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The Russia House Review

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Barley Blair, a boozy, world-weary publisheris drafted by MI-something to smuggle a top secret manuscript from a Soviet scientific genius out to the West. His liaison in Moscow turns out to be beautiful and intriguing and all is not as it seems…

★★★★★

Fred Schepisi's attempt to revitalise the espionage thriller is an attractive package, scripted by Tom Stoppard out of John Le Carré, shot on locations including Moscow and Leningrad, with no expense spared on Names and Faces. Unfortunately, the content is as exciting as a pair of socks.

Sean Connery plays Barley Blair, a boozy, world-weary publisher and a far cry from Bond. To his bewilderment he is drafted by MI-something to smuggle a top secret manuscript from a Soviet scientific genius out to the West. His liaison in Moscow is not "the usual fat-assed frump" he expects, but, er, Michelle Pfeiffer.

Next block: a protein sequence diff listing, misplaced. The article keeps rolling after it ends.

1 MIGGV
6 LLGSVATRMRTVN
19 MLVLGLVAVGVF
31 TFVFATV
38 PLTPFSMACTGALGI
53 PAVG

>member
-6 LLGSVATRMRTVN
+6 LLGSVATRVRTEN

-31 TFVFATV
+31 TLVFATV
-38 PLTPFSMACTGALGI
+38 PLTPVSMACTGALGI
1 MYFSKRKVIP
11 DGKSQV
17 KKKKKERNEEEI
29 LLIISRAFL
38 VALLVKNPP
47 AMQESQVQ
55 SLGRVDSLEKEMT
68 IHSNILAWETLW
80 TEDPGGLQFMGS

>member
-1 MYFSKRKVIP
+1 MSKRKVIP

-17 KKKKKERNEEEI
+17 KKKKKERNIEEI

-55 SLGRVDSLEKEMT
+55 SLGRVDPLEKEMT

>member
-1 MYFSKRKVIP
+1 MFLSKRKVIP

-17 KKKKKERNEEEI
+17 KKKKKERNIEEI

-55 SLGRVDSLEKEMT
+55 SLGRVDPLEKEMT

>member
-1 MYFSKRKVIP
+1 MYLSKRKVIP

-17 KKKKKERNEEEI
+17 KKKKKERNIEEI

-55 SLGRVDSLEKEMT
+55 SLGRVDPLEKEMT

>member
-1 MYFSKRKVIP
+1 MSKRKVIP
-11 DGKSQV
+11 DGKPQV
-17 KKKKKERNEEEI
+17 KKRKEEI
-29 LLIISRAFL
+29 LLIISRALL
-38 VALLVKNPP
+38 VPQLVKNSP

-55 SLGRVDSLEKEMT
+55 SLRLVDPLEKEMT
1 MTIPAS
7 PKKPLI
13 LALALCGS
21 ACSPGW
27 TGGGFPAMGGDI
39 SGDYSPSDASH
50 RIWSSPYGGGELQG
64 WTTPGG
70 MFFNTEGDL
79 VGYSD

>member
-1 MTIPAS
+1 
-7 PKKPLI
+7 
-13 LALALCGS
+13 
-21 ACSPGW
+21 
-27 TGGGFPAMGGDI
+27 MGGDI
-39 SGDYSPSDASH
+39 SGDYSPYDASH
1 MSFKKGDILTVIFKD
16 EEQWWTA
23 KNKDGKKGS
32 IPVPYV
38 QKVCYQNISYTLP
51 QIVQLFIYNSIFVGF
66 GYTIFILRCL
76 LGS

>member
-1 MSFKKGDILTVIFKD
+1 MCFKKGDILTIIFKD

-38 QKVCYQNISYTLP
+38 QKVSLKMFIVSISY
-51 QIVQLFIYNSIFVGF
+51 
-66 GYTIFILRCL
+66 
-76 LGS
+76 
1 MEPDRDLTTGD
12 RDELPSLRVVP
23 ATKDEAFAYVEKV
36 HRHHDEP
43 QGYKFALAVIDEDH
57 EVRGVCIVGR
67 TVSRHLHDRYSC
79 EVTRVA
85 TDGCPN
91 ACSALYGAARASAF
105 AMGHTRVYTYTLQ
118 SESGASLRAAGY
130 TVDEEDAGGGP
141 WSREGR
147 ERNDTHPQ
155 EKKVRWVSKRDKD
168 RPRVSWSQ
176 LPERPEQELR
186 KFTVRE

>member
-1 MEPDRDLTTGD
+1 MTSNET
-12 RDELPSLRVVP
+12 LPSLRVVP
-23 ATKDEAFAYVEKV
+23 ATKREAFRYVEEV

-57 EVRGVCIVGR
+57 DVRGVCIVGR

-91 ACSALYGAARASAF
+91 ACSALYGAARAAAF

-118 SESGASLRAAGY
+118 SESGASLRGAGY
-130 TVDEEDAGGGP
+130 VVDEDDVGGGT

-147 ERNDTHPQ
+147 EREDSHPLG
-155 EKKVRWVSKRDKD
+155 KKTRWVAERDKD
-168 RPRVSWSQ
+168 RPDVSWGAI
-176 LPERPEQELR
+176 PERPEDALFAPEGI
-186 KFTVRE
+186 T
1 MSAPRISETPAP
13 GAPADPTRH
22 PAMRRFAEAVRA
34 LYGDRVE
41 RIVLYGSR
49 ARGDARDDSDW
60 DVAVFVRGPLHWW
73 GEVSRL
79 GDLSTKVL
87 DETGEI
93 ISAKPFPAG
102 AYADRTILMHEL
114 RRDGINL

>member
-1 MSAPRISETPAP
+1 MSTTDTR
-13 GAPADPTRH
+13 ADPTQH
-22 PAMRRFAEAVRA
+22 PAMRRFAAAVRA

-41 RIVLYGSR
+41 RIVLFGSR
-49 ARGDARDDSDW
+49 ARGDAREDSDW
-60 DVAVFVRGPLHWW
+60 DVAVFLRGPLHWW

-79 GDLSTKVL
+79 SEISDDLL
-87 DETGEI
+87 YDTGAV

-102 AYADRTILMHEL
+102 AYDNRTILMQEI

Needless to say, it all gets very complicated, what with sex, intrigue, global power struggles and all. Despite some smart, brittle dialogue and the classy cast, this seldom rises above the routine, bogging down badly mid-film in genre clichesand double talk. All the espionage chaps are, of course, bitter, twisted, cynical and devious, with the CIA guys frightfully coarse and given to exclamations like "Shit City!" to register displeasure while the British Intelligence coves are well-dressed, languid and say things like "Awfully sorry, old boy, we've moved the goal posts a bit", except for Ken Russell who plays a camp Sovietologist and provides incontrovertible proof that directors really can't act.

Connery is Connery and plays with dignified authority but one cannot help feeling he is finally getting that bit long in the tooth to be chewing Pfeiffer. She tries hard not to look too ridiculously pretty and fails, but has a fair go at doing a Meryl with a Russian accent. Even forgetting the turnovers in real Soviet/Western relations, however, The Russia House just seems tired and terribly 60's: one keeps expecting Michael Caine's Harry Palmer to enter stage left for a martini with Connery, who, after all, started the craze for this sort of thing 30 years ago. Alas, it used to be a lot more fun.

Despite some smart, brittle dialogue and the classy cast, this seldom rises above the routine and is basically a bittired and terribly 60's